Saturday, 23 March 2013

"What do you want to do when you grow up?" is the wrong question.

“What do you want to be when you grow up?”; it’s the question that we’re asked from about as early as we can conceive of what growing up and having some sort of job means. And for many of us, the question keeps getting asked, again and again, maybe in slightly more sophisticated ways that involve paths into industries or quizzes that probably tell us nothing we didn’t already know, but it’s essentially the same question. Of course, careers education varies greatly from school to school, but for too many students the approach to careers education is still far too linear and far too simplistic.

Careers education is still too often based upon an increasingly outdated view of education, of jobs and of careers. It's based on the idea that you go through education, get a job and stick with that job. And therefore your decisions in education are to be made with this career goal in mind. But increasingly, people aren’t staying in one career or even one industry for most of their lives. People are increasingly likely to do one job for a while, and then move into a whole other sector. And so people don’t so much need to know a lot about one field, but instead be well equipped to take on a wide variety of roles. And so our careers education needs to shift away from the idea of a single career path, and towards teaching students to be flexible and to be creative in their approach to the job market and equipped them with the broad range of skills they will need for this.

Work experience should be compulsory for all secondary school children; even doing just a week of good work experience can be really beneficial. But schools should be taking this a step further by encouraging and facilitating students to do volunteering, or run clubs, or just get part time jobs. Working in retail in Saturdays will teach you a tonne of skills that will be useful when you need to get a full time job. University is a great chance for those who go to do things like volunteer, get involved in societies or work part time but, especially for those who don’t go to university, schools should be ensuring their pupils have the same kind of experiences and opportunities.

And this should be part of a shift in focus from choosing your career path to taking the opportunities available to you, making good decisions in the present for your development, building skills and exploring the big old mess that is the world of work. We should be ncouraging students to make decisions in the present that will be valuable experiences, rather than focusing on charting a course for the future; instead of asking “what do you want to do when you grow up”, we should be asking what students want to do, want to experience and what they want to get involved with now.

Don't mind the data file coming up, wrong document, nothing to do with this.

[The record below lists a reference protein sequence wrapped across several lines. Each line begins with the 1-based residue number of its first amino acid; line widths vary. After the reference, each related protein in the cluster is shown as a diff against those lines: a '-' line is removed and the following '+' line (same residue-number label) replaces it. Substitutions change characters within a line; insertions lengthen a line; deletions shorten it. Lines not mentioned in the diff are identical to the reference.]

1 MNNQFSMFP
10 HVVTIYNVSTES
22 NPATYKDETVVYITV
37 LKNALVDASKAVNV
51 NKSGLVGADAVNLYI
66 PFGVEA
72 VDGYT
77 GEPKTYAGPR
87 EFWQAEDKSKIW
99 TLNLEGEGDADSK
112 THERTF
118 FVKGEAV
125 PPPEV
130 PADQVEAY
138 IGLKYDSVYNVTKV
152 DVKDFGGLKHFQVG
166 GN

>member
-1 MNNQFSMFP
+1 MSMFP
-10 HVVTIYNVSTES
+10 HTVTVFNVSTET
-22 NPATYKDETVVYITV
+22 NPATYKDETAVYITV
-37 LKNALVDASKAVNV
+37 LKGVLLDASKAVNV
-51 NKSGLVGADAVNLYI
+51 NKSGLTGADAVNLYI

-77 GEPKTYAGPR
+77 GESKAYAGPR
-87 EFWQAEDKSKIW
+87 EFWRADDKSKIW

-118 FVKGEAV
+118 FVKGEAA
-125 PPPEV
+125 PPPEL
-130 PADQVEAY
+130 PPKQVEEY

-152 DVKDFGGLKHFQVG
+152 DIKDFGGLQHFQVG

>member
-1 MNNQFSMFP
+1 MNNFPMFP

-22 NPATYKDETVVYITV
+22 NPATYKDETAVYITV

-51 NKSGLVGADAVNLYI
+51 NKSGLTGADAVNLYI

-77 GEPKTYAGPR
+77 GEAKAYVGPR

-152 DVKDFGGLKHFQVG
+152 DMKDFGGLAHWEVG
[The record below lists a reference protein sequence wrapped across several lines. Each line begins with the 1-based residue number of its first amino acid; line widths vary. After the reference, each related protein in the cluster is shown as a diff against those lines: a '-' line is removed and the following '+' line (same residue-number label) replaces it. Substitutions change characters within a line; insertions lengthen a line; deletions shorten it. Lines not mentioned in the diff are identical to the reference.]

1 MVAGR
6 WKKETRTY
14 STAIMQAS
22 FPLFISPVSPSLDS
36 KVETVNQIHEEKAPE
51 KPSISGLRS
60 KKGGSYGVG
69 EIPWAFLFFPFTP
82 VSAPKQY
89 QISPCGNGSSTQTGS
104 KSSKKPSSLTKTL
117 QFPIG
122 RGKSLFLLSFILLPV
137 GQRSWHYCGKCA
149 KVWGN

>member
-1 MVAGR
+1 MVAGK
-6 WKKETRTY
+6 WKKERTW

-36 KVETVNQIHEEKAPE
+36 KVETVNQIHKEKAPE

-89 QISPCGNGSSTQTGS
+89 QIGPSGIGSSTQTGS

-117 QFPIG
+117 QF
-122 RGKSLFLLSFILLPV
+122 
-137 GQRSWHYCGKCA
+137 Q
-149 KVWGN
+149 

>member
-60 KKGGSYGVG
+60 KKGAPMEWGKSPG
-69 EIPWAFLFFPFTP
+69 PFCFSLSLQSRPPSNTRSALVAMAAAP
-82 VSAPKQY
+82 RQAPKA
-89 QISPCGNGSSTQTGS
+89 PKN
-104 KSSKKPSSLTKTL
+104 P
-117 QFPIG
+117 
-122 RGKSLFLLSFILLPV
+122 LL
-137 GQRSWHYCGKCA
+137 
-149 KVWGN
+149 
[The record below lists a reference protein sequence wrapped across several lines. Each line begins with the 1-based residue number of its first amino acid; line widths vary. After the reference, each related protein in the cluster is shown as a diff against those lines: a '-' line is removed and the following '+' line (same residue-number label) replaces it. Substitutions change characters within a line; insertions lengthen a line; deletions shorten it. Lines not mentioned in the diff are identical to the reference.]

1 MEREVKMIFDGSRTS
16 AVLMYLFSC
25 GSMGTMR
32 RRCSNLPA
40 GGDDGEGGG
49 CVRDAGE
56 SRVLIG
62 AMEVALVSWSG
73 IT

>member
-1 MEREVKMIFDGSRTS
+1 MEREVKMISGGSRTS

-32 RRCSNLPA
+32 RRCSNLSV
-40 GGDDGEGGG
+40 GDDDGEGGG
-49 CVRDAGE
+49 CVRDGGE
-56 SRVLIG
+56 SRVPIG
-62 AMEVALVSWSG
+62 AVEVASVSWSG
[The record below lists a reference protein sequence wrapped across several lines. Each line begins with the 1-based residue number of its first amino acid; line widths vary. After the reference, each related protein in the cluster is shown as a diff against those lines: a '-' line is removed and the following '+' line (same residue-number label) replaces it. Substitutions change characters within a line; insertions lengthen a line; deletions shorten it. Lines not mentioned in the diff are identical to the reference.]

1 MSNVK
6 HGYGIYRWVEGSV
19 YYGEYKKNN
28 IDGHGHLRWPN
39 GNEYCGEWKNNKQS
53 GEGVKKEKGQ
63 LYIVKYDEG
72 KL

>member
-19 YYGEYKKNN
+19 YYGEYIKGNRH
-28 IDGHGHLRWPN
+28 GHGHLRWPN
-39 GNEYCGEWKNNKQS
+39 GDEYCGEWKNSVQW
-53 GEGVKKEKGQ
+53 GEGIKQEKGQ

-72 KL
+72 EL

Additionally, careers education can still be far too focused on “this is what a job will involve if you get it”. Schools should be better at equipping pupils with tools to get into those jobs in the first place, from CV writing to approaching employers to creating a good online presence (and actually how to create a visible and strong presence; not just “keep your facebook as private as possible and make yourself entirely invisible because sometimes you’re noticeably drunk”).

Careers education should be a central part of secondary school, especially post-14, not just something on the side. It should be comprehensive and it should be about what students can do to grow and develop right now, not just what they might want to do one day. Not only is this view increasingly out of sync with people’s career paths, it puts an unnecessary amount of pressure on young people to make the “right” choices now; because if it’s leading you down a path that will end at a job for life…that’s terrifying! Easing that pressure by focusing on doing a lot of things and building a broad skills base, and emphasising that jobs need not be for life would not just improve careers education but would ease this pressure on students, making the transition from education to work that little bit easier and maybe even make the whole thing a bit more fun!

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